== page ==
Addiction to prescription drugs in Northern Ireland 'at epidemic levels'
Northern Ireland is in the grip of a deadly addiction to prescription medication, it can be revealed today.
More than 193,000 prescriptions were handed out here for the painkiller tramadol in 2016 - a rate of 529 a day - costing almost £2m.
A further 165,759 prescriptions for epilepsy drug gabapentin were written by doctors over the 12-month period, while almost 44,500 prescriptions for Lyrica were given out in 2016, at a cost to the health service of £3.87m.
Alex Bunting from Addiction NI said urgent action was needed to address growing prescription drug abuse, which he said was killing people across Northern Ireland.
According to official figures, there were 842 deaths where prescription drugs were mentioned on the death certificate here between 2006 and 2016 - 56 more than the number of deaths as a result of illegal drugs, including ecstasy and cocaine.
The number of fatalities as a result of prescription drugs rose steadily over the 10-year period, according to the Northern Ireland Statistics and Research Agency (NISRA).
The number of people who overdosed on diazepam tripled between 2006 and 2016 from 20 to 60, while the number of people who died after taking Lyrica, also known as pregablin, increased from zero in 2006 to eight in 2016.
"The fact is, people are dying after becoming addicted to prescription drugs," explained Mr Bunting.
"They are destroying lives, relationships, families.
"All you have to do is look at the figures - you have 461 people with benzodiazepines on their death certificate between 2006 and 2016 and 46 deaths where cocaine was mentioned.
"Some of these prescription drugs are 50 to 100 times stronger than heroin.
"You might have someone starting off taking something like co-codamol and ending up hooked on the likes of heroin.
"We have a guy who uses our services who had a slipped disc in his back and started off on codeine.
Fast-forward a couple of years and he was using morphine patches and smoking heroin.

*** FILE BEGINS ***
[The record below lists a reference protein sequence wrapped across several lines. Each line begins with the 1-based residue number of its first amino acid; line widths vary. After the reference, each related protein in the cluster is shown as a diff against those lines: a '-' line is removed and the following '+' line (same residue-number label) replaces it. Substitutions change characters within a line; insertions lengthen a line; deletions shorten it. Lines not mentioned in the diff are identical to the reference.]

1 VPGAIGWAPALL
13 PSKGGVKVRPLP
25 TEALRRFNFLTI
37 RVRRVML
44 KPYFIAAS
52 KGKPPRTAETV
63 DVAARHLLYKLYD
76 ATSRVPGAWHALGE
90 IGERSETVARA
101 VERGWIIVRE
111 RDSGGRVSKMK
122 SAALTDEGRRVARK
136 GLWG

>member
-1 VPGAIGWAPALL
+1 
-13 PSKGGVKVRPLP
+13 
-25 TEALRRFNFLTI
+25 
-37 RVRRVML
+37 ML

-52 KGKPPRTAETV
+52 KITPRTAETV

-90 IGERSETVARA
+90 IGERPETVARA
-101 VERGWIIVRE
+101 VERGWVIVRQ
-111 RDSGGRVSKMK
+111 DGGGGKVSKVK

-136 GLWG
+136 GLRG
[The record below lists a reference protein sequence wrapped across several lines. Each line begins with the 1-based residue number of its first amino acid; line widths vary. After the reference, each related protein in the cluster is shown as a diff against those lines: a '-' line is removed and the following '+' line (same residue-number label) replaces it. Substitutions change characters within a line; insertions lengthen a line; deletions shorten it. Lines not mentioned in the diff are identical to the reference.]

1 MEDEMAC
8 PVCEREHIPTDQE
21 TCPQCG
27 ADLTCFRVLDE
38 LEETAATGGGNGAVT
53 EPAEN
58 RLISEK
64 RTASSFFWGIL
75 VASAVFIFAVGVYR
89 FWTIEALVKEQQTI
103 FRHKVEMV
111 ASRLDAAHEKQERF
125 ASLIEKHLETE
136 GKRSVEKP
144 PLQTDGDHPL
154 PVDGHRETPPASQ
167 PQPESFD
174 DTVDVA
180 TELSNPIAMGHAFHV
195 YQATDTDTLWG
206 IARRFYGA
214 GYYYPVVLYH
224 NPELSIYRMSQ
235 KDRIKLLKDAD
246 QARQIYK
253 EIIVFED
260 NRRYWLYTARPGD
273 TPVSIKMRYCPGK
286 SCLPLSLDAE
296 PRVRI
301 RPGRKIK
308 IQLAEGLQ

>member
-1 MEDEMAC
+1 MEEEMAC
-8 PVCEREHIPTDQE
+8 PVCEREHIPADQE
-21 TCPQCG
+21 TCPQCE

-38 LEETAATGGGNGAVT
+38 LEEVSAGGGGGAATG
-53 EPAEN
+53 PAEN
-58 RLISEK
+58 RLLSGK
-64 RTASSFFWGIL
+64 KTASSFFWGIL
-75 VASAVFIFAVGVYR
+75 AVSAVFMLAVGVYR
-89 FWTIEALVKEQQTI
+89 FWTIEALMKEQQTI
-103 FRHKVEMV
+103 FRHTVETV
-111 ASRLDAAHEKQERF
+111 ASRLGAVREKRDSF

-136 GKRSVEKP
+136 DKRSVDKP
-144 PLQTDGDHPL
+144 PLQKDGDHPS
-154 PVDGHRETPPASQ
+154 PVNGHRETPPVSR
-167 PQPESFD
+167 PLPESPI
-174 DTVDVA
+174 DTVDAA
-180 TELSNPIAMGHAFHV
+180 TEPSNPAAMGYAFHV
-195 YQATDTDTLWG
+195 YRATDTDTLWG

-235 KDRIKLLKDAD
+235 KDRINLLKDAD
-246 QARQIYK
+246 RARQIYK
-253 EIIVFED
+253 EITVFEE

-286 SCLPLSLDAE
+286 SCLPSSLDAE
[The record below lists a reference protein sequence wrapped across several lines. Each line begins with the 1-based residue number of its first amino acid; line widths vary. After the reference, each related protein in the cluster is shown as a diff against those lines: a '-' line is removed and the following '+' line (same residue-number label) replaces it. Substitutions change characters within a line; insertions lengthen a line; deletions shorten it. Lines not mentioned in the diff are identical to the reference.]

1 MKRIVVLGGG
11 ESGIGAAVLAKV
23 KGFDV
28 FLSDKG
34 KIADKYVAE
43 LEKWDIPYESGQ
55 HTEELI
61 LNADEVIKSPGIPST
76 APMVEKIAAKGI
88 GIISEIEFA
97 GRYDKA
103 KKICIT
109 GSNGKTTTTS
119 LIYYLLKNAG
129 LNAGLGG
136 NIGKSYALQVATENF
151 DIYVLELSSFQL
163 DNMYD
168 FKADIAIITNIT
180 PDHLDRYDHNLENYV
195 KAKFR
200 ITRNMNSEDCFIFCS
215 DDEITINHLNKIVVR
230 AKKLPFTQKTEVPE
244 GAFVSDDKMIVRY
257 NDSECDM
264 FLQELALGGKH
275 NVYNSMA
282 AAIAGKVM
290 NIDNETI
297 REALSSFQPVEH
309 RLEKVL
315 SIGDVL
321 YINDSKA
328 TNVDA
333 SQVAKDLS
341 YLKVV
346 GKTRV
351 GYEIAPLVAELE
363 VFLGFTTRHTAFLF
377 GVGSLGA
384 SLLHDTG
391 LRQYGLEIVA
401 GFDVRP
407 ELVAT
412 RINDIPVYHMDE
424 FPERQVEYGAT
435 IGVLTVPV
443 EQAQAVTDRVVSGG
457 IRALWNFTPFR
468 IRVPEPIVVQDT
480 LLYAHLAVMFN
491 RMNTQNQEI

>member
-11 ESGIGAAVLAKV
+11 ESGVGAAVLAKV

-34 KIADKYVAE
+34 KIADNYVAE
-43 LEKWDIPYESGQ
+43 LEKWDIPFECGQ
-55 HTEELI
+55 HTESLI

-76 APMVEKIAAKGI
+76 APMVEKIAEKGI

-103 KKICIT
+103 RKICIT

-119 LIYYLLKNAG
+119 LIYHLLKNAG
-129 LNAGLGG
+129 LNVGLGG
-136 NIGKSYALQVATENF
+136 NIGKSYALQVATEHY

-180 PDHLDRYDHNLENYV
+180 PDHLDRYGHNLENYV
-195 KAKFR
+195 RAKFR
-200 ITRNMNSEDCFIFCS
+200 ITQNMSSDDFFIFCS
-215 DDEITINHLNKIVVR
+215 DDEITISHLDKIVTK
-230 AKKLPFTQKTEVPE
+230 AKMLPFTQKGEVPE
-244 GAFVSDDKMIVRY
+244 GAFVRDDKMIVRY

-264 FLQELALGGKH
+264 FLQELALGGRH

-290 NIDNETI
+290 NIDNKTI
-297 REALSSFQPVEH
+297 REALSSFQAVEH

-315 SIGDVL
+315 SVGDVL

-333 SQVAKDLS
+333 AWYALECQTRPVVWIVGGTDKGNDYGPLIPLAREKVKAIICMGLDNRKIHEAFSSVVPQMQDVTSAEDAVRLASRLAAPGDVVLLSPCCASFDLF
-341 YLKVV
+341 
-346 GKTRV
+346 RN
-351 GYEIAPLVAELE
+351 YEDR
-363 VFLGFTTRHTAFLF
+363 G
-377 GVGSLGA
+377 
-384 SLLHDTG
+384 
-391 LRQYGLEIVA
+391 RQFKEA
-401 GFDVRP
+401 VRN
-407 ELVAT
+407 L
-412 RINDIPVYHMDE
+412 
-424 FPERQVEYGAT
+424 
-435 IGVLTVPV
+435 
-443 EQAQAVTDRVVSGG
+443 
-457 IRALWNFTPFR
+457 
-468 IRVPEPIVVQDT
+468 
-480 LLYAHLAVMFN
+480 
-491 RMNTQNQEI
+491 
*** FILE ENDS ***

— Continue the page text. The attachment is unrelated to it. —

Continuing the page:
"This is someone who has moved through the hierarchy of medication from something that appears quite harmless to the other end of the scale."
Dr Lisa Nelligan, a GP at Kingsbridge Private Hospital, said spiralling hospital waiting lists were playing a huge part in the growing number of people taking prescription painkillers.
She said GPs were frequently forced to prescribe medication to patients to manage debilitating conditions as they face waits of up to five years for operations, such as hip replacements.
"These are people who are in so much pain they can't walk, they can't work, they can't do normal, everyday things," she said.
"We're having to manage the patients who are sitting in front of us who have no quality of life, they are perhaps at risk of deep vein thrombosis because of a lack of mobility.
"It is a very fine balancing act for GPs.
"There are alternatives to medication, but access to pain clinics is also difficult, patients are typically waiting six months for an appointment.
"The issue is that people then build up tolerance to pain relief as time goes on and so they have to move on to stronger medication.
"Unless something is done to address our waiting lists, the situation is only going to continue to get worse."
Chief executive of Addiction NI Thelma Abernethy said the charity had seen an increase in the number of people accessing its services for prescription drug misuse over the last 12 months.
"There is an argument that there is an over-reliance on prescription drugs because of the conflict, but it goes deeper than that," she said.
"This is an extremely complex issue and will take concerted action by a number of statutory bodies to address.
"There is also the issue of learned behaviour, so people just assume or expect to be given medication by their GP.
"Then there are issues around the welfare state, where you are more likely to get access to benefits if you are on strong medication.
"There is a lot of hopelessness in our communities, so we need a lot of investment to try and help, we need to educate people to look after themselves, to exercise, to eat properly, to encourage them to make informed choices."
Ms Abernethy also said the street value of prescription drugs was significant, which led people to lie to their GP about medical conditions in order to get drugs to sell.
She added: "When a GP gives a prescription, they are taking into consideration the overall wellbeing of the patient and any other medical conditions they have, but when you are taking these drugs illegally then you have no idea how you might react.
"There needs to be an urgent review of prescribing rates across Northern Ireland to try and establish the extent of the problem and to develop policies to address the situation."
A spokeswoman from the Health & Social Care Board said pain was a very challenging condition to treat.
She said the board continues to work with GP practices to have safeguards in place to ensure the safe and appropriate use of medicines at all stages.
She also said plans to place almost 300 pharmacists in GP practices, who will review patients' medication, by 2020/21 are on target.